Theory U describes the essential components of change processes and is widely used as a framework for designing effective transformative events and processes
Authored by Otto Scharmer of MIT, Theory U describes the essential components of change processes and is widely used as a framework for designing effective transformative events, trainings, workshops, or change management strategies. While there are many approaches to implementing Theory U, we focus on using arts-based or creative practices. To learn more (in addition to countless YouTube lectures):
In its simplest form, Theory U can be broken down into three stages: Observe, Reflect, and Act. To structure our workshops, we included the additional bookend steps of Convene & Harvest. These 5 key phases are summarized below.
The first step is to engage participants and quickly connect them to each other and to the content of the event through a warm up activity. The convening phase should set the boundaries of “the container” (the convergence of time, place, and people), acknowledge the intelligence of participants, set expectations, establish trust in the process, and encourage people to be comfortable and actively present.
The observation phase of the U focuses on understanding the individual and collective reality, with regards to the issue at hand, at both an emotional and empirical level. This is done first by exploring and sharing observations from our habituated state of mind, then moving into new or less familiar perspectives. This phase involves suspending old habits of judgement, breaking habitual patterns, and seeing, being open to, and empathizing with a multiplicity of perspectives. The quality of the results is determined by the quality of listening (both to self and others) and by the capacity to suspend fear, judgement, and cynicism. The observation phase is an opportunity to reveal our default mindsets and narratives and to consciously choose and reinforce those that maximize transformative potential.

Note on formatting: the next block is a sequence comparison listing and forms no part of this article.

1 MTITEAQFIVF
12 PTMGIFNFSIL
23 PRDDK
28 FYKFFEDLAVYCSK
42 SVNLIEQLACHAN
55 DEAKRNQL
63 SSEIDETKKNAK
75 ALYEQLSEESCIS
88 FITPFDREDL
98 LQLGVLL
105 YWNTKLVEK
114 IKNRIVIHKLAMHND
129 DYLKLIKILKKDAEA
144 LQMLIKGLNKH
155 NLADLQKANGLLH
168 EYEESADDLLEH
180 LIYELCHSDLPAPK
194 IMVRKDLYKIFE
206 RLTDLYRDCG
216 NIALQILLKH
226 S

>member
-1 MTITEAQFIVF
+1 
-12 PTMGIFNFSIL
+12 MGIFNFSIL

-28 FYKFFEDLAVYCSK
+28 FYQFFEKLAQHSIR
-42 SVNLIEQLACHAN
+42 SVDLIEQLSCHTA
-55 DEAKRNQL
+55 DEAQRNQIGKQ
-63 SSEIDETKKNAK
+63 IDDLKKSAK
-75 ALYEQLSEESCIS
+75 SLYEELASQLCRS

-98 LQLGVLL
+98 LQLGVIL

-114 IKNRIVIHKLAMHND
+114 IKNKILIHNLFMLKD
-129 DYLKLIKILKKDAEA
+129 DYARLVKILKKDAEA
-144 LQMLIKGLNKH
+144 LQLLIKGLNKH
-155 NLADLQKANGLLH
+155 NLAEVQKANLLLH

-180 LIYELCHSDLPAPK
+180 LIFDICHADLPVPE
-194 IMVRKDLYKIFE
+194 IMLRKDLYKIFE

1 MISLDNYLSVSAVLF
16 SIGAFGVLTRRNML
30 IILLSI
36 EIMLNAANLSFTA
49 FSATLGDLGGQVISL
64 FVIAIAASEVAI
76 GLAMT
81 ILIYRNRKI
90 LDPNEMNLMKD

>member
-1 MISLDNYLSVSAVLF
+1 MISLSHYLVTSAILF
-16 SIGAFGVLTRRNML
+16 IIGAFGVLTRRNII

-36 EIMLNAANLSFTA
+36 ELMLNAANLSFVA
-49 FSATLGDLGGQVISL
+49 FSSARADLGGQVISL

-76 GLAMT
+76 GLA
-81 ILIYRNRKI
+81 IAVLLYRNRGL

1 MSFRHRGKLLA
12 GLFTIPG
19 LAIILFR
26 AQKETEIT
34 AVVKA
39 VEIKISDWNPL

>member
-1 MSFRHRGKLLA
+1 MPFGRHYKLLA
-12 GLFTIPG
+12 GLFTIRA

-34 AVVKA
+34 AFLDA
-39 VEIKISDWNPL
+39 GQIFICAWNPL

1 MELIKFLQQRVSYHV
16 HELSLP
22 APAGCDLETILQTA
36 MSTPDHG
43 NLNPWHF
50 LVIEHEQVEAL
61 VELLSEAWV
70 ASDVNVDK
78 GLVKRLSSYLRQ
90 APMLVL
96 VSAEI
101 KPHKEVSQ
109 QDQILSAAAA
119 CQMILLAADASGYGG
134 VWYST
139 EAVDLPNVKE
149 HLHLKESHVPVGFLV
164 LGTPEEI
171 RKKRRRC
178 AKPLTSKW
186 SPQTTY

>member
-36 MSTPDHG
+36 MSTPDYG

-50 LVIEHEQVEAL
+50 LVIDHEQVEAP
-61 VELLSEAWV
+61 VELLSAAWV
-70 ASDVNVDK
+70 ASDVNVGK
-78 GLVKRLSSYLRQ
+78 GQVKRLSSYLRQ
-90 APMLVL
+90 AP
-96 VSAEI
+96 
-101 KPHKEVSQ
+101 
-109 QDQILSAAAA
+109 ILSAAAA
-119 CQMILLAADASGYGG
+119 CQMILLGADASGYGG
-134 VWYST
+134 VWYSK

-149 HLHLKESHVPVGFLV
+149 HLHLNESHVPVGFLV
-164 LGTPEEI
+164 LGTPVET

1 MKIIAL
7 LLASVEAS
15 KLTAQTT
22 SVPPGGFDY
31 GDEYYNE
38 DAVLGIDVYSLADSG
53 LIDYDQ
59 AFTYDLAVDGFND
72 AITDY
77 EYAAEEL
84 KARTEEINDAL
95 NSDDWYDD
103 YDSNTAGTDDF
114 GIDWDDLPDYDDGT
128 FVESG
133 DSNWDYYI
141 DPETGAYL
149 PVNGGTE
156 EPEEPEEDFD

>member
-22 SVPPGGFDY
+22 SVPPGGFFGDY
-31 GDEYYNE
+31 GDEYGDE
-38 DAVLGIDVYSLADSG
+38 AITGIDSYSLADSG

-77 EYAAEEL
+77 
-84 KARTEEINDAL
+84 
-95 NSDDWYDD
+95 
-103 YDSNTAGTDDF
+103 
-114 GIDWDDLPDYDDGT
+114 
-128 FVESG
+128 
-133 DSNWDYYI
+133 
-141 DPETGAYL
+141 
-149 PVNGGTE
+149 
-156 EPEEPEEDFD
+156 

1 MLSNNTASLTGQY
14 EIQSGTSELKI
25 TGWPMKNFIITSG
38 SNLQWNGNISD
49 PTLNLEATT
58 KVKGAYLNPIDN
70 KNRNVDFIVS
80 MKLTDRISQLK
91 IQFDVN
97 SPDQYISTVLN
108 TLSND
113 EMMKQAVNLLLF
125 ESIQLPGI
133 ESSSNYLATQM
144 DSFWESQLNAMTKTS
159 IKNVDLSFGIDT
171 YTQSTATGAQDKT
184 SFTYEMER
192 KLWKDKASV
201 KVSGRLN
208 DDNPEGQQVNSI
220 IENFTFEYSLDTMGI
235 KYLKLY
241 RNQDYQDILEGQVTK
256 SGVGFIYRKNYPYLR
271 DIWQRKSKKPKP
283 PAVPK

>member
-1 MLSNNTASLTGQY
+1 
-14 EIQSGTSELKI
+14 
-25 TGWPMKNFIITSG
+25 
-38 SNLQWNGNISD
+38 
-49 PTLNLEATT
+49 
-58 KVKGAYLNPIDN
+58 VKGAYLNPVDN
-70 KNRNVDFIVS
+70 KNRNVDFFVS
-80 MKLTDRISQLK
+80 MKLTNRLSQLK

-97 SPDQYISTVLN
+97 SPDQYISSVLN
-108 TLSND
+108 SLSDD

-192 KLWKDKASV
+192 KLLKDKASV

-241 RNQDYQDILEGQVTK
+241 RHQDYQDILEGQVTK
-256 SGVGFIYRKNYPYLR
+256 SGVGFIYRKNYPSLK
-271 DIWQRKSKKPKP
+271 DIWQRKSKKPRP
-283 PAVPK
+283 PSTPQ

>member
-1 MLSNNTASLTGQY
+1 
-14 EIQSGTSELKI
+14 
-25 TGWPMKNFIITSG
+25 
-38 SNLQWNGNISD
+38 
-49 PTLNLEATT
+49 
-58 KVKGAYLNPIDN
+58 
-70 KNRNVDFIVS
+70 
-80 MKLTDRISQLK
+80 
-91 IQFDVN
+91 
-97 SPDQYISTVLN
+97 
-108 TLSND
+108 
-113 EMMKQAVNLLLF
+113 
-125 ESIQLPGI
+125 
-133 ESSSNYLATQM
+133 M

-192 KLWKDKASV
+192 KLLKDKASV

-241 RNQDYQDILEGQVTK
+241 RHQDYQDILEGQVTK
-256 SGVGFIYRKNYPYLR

Deliberately creating space to reflect is the cornerstone of the Theory U transformative process. In our daily lives, planning typically moves directly from observation to action. Theory U, however, emphasizes that in order for transformative action to take root, it is essential to schedule time to reflect, to connect with a deeper, generative awareness, and to let less familiar perspectives contribute to new ways of understanding and new insights. In the Reflecting phase of our workshops, participants were guided to an awareness of their deeper ecological self. Arts-based practices increase access to this awareness in the future by linking it to compelling images and emotions. In the Theory U literature, this phase is also called “Presencing”, which highlights the importance of consciously acting from a place of alignment with our deepest values. According to Scharmer, deliberately choosing which mindsets or values we wish to act from, and then taking steps to “presence” ourselves in that mindset, is a key sustainability leadership capacity.
The action phase is comprised of several sub phases, including crystallization, creative play/structured brainstorming, and finally, deciding on practical plans for applying ideas into transformative action. Before moving into details and logistics it is important to solidify the insights gained from deep observation and reflection. Thus, emergence from the reflective phase is initiated by crystallizing broad intentions and principles. Next, the imperative is to iterate, iterate, iterate - to be willing to experiment and play, adapting and responding to new information and ideas as they emerge. During the iteration process, it is important to define a structure that supports oscillation between individual and collective creativity, and that allows all voices to be heard. Finally, insights, ideas, and prototypes are narrowed down and connected with plans for concrete next steps and ongoing, future action.
Harvesting shifts gears into consolidating and summarizing lessons learned, reflections, insights, or plans in order to take them back into day to day life. In this final phase, participants should distil the messages/learnings, understand the relevance to their own work, and be able to articulate and share insights with others.
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